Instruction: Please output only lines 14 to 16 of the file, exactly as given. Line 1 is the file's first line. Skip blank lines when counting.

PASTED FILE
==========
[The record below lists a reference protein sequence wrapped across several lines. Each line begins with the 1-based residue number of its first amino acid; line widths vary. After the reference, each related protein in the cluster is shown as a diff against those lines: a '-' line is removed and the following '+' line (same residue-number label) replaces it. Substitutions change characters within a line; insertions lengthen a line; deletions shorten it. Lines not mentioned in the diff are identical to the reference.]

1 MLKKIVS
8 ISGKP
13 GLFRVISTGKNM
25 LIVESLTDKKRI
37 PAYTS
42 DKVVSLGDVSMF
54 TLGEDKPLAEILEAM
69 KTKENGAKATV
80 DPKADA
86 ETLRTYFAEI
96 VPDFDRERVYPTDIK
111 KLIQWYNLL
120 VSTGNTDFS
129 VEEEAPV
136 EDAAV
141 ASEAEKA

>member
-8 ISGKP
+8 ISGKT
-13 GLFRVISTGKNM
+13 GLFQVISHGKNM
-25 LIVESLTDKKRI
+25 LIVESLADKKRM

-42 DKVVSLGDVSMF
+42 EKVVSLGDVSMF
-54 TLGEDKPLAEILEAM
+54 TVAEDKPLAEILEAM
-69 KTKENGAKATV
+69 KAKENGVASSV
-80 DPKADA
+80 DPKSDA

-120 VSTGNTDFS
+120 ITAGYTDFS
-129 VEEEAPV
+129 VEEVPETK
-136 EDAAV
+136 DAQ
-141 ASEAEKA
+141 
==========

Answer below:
120 VSTGNTDFS
129 VEEEAPV
136 EDAAV